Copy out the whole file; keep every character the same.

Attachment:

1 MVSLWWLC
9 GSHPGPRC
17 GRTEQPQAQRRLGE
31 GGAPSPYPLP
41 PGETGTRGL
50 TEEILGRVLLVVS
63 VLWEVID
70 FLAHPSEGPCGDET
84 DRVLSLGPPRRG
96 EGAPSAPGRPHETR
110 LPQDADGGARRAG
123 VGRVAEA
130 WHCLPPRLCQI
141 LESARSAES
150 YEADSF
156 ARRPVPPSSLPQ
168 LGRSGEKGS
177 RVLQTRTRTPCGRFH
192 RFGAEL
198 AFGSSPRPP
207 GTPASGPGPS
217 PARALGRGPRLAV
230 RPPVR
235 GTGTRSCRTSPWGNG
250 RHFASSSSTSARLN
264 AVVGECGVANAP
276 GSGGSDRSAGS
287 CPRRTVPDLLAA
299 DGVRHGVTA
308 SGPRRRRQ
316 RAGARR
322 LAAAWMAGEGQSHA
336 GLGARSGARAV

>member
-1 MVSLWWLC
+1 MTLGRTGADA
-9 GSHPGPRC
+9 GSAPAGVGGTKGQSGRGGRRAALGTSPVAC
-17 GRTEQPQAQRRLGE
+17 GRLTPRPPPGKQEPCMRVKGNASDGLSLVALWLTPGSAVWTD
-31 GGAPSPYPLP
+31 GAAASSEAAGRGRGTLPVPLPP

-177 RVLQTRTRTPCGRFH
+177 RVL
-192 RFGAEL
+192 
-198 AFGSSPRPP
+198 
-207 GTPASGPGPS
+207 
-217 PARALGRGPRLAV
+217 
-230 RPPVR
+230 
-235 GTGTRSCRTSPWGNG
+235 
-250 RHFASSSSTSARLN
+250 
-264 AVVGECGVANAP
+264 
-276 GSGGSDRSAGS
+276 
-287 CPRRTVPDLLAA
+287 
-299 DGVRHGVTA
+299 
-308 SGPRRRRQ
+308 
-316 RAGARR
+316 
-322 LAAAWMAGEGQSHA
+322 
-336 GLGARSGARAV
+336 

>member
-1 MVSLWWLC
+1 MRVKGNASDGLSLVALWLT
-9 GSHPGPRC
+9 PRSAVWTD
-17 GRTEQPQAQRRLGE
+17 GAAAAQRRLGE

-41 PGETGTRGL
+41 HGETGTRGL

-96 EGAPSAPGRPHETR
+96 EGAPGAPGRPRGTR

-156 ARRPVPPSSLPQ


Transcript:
1 MVSLWWLC
9 GSHPGPRC
17 GRTEQPQAQRRLGE
31 GGAPSPYPLP
41 PGETGTRGL
50 TEEILGRVLLVVS
63 VLWEVID
70 FLAHPSEGPCGDET
84 DRVLSLGPPRRG
96 EGAPSAPGRPHETR
110 LPQDADGGARRAG
123 VGRVAEA
130 WHCLPPRLCQI
141 LESARSAES
150 YEADSF
156 ARRPVPPSSLPQ
168 LGRSGEKGS
177 RVLQTRTRTPCGRFH
192 RFGAEL
198 AFGSSPRPP
207 GTPASGPGPS
217 PARALGRGPRLAV
230 RPPVR
235 GTGTRSCRTSPWGNG
250 RHFASSSSTSARLN
264 AVVGECGVANAP
276 GSGGSDRSAGS
287 CPRRTVPDLLAA
299 DGVRHGVTA
308 SGPRRRRQ
316 RAGARR
322 LAAAWMAGEGQSHA
336 GLGARSGARAV

>member
-1 MVSLWWLC
+1 MTLGRTGADA
-9 GSHPGPRC
+9 GSAPAGVGGTKGQSGRGGRRAALGTSPVAC
-17 GRTEQPQAQRRLGE
+17 GRLTPRPPPGKQEPCMRVKGNASDGLSLVALWLTPGSAVWTD
-31 GGAPSPYPLP
+31 GAAASSEAAGRGRGTLPVPLPP

-177 RVLQTRTRTPCGRFH
+177 RVL
-192 RFGAEL
+192 
-198 AFGSSPRPP
+198 
-207 GTPASGPGPS
+207 
-217 PARALGRGPRLAV
+217 
-230 RPPVR
+230 
-235 GTGTRSCRTSPWGNG
+235 
-250 RHFASSSSTSARLN
+250 
-264 AVVGECGVANAP
+264 
-276 GSGGSDRSAGS
+276 
-287 CPRRTVPDLLAA
+287 
-299 DGVRHGVTA
+299 
-308 SGPRRRRQ
+308 
-316 RAGARR
+316 
-322 LAAAWMAGEGQSHA
+322 
-336 GLGARSGARAV
+336 

>member
-1 MVSLWWLC
+1 MRVKGNASDGLSLVALWLT
-9 GSHPGPRC
+9 PRSAVWTD
-17 GRTEQPQAQRRLGE
+17 GAAAAQRRLGE

-41 PGETGTRGL
+41 HGETGTRGL

-96 EGAPSAPGRPHETR
+96 EGAPGAPGRPRGTR

-156 ARRPVPPSSLPQ